Affordable housing is an ongoing problem in New York City, with one-bedroom apartments renting for several thousand dollars a month. Housing costs have also risen in the other boroughs – especially Brooklyn, where recent gentrification has led to a booming arts, cultural and foodie scene. Some Brooklyn residents muse that they're feeling priced out of their neighborhoods and are now considering apartments in Manhattan. Those looking to save on housing costs often look to communities in Connecticut and New Jersey, or on Long Island.
Index Score: 3.8 /10
New York City offers a lower value than similarly sized metro areas when you compare housing costs to median household income.
Housing Costs this Year
New York City
Housing Costs Over Time
Buying or selling a home? Find top real estate agents in New York City, NY.
What's the weather like in New York City, NY?
New York City has four distinct seasons. Every spring you'll see flowers growing in area parks, and every summer you'll see people enjoying the sun on the High Line. Autumn brings with it cooler temperatures and the new theater season. Winters are legendary, with the occasional Nor'easter passing through and dumping several inches of snow, which often brings the region to a standstill.
Seasonal Temperature (Avgs)
Seasonal Rainfall (Avgs)
Monthly High and Low Temperatures (°F)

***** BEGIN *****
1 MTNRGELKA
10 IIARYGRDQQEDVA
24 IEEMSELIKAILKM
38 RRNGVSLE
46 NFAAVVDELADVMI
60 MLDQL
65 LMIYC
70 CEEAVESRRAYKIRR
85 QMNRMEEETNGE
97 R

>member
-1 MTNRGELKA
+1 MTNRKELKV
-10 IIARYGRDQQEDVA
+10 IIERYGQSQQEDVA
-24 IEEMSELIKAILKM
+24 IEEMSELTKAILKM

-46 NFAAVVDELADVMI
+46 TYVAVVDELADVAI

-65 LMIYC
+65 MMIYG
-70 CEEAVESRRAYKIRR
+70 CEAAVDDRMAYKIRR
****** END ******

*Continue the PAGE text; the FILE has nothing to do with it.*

What's the best way to get around New York City, NY?
Comfortable shoes are a must in New York City, because getting around usually involves walking (New Yorkers are known for their fast-paced walk). But those who opt to get around on foot need to pay attention when crossing the street. Traffic congestion is a major problem in New York City, and pedestrian accidents are a growing public concern.
Other options include taking a taxi or riding the subway or bus. New York City's extensive subway system consists of more than two dozen lines serving all five boroughs, while dozens of bus routes provide above-ground service. Regional buses and trains also connect the city to suburbs in New Jersey, Connecticut and New York state.
Traffic delays at surrounding bridges and tunnels are common, especially during peak rush hours. While street parking is available, it is often very difficult to find, and parking garages can be expensive. In short, a car simply isn't your best option.